Taylor Harvey (202) 224-4515
Wyden Blasts Partisan Reconciliation Bill in Floor Speech
As Prepared for Delivery
It is reassuring news that the reconciliation bill coming before the Senate is guaranteed to get the veto stamp on the President’s desk. That’s because it undermines women’s health, it would mean millions more Americans without insurance, and it threatens to send premiums shooting upward.
With my time today, I want to address a few serious objections I have to this legislation.
The first is that once again, the Senate is looking at a plan that would wreak havoc on women’s health in this country by denying funding for Planned Parenthood.
It’s important to recognize the horrific act of gun violence that happened at a Colorado Planned Parenthood clinic last week. It was another in a long string of tragedies that have taken place across the country, including one in Roseburg, Oregon, in October. This time it marked an attack on the American public and women’s health.
Millions of American women have sought routine medical care in Planned Parenthood clinics just like that one in Colorado. More than 70,000 Oregonians are served by the 11 Planned Parenthood centers in my home state.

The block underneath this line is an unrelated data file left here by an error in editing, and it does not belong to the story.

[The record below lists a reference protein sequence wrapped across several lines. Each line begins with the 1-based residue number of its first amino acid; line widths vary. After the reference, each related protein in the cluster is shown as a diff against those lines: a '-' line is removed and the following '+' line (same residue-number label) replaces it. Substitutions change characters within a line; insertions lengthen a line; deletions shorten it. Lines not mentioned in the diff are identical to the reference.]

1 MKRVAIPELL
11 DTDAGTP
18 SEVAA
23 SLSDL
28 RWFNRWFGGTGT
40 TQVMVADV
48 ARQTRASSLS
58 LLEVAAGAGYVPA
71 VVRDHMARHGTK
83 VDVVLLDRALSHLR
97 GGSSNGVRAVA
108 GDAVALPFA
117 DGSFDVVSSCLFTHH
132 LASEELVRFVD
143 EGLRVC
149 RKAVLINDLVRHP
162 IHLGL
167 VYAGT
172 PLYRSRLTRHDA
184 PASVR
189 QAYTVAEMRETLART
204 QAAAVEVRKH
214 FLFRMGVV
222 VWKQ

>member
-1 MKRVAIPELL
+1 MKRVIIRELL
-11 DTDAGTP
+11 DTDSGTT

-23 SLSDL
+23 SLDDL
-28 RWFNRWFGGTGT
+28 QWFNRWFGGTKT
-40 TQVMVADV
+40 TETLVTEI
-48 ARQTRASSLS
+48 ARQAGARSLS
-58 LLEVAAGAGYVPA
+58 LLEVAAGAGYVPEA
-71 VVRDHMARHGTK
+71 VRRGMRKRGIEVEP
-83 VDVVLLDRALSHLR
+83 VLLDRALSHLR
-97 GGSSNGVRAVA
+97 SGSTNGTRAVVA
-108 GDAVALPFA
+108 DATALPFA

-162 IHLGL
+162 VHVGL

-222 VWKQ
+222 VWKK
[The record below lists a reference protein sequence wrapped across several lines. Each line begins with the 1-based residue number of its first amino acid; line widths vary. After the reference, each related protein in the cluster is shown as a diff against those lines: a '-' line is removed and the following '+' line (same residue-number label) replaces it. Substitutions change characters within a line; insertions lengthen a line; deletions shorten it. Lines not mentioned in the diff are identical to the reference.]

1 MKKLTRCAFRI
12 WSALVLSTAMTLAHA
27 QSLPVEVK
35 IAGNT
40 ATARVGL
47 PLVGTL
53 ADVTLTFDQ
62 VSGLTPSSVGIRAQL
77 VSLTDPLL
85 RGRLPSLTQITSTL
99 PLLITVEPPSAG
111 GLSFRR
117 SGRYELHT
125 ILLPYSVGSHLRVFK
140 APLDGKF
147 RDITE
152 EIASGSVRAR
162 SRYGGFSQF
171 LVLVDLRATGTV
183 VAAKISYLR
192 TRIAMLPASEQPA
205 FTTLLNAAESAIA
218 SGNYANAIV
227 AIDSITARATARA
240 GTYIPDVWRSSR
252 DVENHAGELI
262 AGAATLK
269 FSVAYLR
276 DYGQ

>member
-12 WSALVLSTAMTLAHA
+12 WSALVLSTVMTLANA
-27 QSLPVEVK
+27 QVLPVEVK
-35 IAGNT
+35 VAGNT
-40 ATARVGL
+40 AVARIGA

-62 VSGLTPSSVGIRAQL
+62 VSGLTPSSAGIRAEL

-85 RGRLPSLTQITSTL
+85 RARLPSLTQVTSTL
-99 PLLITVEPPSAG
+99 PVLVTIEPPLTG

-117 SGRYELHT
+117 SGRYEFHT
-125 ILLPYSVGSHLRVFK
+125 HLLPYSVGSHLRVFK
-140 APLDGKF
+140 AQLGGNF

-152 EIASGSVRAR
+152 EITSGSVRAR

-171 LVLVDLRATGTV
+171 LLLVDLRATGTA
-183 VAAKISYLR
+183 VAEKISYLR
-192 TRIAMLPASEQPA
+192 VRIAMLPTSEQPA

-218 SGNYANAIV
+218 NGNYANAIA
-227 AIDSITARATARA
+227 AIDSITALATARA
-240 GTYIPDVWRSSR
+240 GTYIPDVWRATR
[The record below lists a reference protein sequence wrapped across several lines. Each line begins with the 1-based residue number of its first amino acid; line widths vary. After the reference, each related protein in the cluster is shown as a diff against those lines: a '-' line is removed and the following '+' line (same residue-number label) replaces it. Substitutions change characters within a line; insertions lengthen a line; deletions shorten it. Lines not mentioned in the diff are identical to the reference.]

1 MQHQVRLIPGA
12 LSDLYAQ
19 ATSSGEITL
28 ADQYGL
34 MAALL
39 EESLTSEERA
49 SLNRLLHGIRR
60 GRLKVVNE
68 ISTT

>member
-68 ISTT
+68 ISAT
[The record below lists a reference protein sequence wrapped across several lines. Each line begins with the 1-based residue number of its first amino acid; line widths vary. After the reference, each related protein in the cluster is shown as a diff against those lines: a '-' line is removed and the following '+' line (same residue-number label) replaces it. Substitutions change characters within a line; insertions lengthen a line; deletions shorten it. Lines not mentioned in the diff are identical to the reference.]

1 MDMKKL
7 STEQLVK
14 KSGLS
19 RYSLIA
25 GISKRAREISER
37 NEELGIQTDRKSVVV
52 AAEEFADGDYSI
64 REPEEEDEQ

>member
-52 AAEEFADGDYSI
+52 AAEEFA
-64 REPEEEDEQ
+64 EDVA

The bottom line is that Planned Parenthood is a bedrock institution for women’s health. In my view, it is wrong to bring this controversial, misguided proposal before the Senate in the wake of the events in Colorado.
Here are the services Planned Parenthood offers that would be at risk of disappearing with this reconciliation proposal: pregnancy tests, birth control, prenatal services, HIV tests, cancer screenings, vaccinations, testing and treatment for sexually-transmitted infections, basic physical exams, treatment for chronic conditions, pediatric care, adoption referrals, nutrition programs and more.
This is just the latest stage in an ongoing, coordinated campaign to undermine the fundamental right of all women to make their own reproductive choices and attain affordable, high-quality health care.
When you wipe out Planned Parenthood’s funding, you dramatically and painfully reduce women’s access to services that have absolutely nothing to do with abortion. So it is time for this campaign against women’s health to end.